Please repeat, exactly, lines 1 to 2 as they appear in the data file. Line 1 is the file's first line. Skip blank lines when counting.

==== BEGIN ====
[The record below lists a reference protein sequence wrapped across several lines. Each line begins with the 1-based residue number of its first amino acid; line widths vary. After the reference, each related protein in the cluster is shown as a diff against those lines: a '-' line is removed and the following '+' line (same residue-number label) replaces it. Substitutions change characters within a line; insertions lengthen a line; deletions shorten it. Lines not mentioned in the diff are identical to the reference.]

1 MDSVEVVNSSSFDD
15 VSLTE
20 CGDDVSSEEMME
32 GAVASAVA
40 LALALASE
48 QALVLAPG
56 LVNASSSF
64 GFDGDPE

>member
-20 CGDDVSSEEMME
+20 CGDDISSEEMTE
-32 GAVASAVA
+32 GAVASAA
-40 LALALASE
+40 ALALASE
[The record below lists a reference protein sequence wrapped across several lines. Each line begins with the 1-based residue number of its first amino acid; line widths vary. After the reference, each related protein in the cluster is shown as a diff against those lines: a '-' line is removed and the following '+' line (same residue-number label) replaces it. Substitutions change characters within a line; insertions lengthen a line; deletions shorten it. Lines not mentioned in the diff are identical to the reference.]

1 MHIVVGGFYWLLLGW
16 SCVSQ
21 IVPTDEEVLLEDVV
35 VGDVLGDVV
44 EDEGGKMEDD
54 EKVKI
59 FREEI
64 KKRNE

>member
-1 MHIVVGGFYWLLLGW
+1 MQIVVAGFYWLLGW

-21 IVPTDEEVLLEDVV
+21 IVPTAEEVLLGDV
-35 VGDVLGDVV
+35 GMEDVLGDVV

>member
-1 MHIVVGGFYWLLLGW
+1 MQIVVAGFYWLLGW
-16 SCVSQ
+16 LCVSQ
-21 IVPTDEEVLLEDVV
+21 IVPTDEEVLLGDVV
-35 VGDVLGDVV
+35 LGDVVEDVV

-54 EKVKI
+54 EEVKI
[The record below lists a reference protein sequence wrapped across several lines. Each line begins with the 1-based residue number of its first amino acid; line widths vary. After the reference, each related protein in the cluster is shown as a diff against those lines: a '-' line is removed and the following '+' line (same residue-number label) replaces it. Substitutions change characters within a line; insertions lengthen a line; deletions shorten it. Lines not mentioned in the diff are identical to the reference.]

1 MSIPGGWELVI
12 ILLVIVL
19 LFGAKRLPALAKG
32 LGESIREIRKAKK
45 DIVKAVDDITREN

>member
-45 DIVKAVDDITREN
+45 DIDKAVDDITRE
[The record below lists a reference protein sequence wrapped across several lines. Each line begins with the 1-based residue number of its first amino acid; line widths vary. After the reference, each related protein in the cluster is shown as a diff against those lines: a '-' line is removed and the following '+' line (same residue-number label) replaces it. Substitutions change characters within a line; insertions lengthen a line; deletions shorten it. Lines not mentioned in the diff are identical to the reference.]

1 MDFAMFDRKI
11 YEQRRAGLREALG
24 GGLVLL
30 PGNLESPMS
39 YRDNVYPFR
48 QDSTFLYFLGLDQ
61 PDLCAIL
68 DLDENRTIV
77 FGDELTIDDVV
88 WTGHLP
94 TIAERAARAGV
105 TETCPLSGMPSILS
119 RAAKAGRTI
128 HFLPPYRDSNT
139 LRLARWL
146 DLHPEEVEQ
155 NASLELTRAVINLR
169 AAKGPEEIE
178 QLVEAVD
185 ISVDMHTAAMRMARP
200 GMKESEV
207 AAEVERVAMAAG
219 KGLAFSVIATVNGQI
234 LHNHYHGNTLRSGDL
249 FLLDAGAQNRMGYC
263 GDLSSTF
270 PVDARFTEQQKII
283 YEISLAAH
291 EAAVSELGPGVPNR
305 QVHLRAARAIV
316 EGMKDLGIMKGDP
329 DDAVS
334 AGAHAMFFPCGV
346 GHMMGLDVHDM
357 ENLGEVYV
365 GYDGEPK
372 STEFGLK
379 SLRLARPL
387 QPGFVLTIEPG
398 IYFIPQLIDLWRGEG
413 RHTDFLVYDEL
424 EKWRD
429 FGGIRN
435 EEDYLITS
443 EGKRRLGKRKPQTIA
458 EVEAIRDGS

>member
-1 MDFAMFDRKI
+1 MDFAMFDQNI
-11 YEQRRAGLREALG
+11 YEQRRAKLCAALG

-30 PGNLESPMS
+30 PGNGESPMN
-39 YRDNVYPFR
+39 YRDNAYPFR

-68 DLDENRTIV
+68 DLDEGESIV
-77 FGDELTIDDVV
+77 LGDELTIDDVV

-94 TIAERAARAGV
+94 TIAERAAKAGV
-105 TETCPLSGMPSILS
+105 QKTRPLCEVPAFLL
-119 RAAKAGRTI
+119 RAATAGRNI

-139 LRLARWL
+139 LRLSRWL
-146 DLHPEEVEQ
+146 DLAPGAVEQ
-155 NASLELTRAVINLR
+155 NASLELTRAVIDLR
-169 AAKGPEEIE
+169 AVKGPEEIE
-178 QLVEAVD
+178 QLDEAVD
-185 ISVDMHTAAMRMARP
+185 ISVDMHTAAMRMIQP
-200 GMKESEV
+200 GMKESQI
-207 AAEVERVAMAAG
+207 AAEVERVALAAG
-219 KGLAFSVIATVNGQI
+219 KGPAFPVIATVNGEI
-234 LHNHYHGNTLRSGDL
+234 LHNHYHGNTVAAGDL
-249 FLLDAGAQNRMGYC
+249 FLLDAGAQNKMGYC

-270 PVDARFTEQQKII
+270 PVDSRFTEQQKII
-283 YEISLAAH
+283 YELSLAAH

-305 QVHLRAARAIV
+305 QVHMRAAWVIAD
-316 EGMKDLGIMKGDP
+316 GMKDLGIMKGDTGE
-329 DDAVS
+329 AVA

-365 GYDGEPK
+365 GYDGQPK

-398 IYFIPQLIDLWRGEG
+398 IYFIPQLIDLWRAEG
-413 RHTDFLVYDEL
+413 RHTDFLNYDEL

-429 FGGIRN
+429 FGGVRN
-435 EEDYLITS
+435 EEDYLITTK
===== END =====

[The record below lists a reference protein sequence wrapped across several lines. Each line begins with the 1-based residue number of its first amino acid; line widths vary. After the reference, each related protein in the cluster is shown as a diff against those lines: a '-' line is removed and the following '+' line (same residue-number label) replaces it. Substitutions change characters within a line; insertions lengthen a line; deletions shorten it. Lines not mentioned in the diff are identical to the reference.]

1 MDSVEVVNSSSFDD